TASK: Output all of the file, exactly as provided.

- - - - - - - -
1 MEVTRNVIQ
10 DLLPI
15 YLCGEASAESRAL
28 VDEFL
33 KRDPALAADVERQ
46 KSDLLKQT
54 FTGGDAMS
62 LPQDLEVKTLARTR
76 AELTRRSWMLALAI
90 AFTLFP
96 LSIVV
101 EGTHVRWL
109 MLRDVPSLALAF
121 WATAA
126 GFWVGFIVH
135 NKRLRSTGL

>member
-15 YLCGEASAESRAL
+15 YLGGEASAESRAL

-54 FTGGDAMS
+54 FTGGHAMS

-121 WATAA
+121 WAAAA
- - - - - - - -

1 MEVTRNVIQ
10 DLLPI
15 YLCGEASAESRAL
28 VDEFL
33 KRDPALAADVERQ
46 KSDLLKQT
54 FTGGDAMS
62 LPQDLEVKTLARTR
76 AELTRRSWMLALAI
90 AFTLFP
96 LSIVV
101 EGTHVRWL
109 MLRDVPSLALAF
121 WATAA
126 GFWVGFIVH
135 NKRLRSTGL

>member
-15 YLCGEASAESRAL
+15 YLGGEASAESRAL

-54 FTGGDAMS
+54 FTGGHAMS

-121 WATAA
+121 WAAAA